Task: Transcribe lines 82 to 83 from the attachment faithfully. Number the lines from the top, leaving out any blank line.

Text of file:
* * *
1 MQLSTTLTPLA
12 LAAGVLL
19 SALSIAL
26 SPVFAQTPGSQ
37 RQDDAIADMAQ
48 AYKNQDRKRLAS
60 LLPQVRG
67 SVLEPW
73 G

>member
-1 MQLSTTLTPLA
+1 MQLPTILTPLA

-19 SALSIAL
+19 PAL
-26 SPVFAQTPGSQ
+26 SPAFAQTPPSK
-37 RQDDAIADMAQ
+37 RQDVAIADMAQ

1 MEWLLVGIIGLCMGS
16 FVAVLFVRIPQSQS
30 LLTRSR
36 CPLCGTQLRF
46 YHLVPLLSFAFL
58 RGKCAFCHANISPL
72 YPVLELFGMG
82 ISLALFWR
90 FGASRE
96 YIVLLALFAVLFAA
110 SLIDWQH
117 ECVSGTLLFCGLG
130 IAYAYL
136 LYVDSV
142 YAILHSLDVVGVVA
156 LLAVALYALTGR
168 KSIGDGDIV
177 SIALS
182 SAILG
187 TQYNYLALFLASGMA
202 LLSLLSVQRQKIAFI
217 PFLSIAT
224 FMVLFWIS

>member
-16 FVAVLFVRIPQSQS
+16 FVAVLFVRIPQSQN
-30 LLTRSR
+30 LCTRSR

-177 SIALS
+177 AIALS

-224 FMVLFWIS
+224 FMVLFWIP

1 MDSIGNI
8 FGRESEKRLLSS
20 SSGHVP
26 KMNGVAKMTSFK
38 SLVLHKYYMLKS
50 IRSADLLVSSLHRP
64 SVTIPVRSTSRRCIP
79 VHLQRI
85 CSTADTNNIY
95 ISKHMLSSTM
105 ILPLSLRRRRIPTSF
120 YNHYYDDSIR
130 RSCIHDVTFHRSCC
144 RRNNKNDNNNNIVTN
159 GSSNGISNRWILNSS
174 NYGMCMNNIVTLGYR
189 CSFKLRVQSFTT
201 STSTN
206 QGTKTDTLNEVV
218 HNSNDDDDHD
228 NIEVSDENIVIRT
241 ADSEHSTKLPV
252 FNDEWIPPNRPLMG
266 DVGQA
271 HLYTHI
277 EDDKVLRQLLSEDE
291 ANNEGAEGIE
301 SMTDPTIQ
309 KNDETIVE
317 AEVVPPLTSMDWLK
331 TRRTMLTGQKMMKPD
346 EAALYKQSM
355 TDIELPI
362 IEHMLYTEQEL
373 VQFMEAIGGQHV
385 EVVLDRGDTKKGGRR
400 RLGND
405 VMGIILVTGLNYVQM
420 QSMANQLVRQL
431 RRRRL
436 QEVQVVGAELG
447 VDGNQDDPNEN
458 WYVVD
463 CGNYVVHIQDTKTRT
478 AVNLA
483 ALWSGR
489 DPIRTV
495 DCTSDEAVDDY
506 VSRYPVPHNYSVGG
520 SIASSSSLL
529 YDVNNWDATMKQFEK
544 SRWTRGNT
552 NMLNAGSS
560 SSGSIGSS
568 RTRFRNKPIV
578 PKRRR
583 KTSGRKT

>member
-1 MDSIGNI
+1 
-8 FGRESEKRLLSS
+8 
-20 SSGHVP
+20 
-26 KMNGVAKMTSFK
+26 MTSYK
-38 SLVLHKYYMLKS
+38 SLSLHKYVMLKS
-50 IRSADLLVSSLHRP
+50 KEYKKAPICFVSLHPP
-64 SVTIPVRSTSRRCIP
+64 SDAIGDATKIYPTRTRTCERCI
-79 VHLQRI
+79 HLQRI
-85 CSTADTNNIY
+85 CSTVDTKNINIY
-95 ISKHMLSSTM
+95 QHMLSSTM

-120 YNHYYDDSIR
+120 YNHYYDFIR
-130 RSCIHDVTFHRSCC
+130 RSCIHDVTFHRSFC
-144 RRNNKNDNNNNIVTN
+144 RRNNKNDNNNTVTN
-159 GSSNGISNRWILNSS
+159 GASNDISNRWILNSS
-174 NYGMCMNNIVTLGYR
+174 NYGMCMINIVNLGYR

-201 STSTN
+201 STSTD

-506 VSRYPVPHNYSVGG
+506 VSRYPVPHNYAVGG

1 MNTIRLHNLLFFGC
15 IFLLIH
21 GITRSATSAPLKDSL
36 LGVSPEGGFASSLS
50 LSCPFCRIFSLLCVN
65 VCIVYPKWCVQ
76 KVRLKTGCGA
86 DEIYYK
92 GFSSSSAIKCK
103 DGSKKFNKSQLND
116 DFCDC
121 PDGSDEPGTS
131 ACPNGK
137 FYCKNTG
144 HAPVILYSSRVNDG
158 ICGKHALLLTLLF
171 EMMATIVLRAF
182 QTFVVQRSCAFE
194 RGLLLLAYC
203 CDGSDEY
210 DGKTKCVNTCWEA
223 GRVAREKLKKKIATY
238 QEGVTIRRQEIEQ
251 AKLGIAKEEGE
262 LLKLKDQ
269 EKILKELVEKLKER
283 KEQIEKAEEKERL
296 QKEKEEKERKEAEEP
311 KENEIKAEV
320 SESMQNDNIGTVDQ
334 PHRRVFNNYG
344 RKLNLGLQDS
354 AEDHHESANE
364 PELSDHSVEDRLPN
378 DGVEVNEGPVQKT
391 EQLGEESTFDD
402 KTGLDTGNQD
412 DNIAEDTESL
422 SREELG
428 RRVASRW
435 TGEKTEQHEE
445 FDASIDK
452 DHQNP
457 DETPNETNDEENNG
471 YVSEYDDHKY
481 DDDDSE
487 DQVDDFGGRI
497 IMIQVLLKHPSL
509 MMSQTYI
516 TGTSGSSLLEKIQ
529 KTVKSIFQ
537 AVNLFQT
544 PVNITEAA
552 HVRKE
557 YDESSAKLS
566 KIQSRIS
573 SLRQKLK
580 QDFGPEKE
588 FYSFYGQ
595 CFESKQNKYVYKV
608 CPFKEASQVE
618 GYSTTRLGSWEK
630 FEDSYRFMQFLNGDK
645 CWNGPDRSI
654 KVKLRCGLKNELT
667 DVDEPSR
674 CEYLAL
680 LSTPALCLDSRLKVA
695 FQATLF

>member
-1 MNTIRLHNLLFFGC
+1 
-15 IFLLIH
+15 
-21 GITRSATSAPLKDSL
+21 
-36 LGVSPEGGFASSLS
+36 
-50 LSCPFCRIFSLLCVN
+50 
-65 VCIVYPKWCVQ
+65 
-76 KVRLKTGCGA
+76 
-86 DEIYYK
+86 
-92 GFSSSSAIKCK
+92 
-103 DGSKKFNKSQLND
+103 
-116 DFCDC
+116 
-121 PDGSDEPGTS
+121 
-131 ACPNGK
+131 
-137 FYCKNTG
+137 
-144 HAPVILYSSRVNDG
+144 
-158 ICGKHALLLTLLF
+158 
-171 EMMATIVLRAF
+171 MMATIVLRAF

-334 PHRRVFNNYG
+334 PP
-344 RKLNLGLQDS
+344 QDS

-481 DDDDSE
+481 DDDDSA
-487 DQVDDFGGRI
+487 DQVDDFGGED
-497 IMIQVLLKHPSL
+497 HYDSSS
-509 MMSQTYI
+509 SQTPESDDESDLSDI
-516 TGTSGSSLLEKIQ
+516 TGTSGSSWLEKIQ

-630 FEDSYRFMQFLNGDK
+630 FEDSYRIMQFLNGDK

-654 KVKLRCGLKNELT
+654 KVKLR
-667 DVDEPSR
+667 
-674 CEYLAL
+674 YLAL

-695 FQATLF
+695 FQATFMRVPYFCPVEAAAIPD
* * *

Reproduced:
346 EAALYKQSM
355 TDIELPI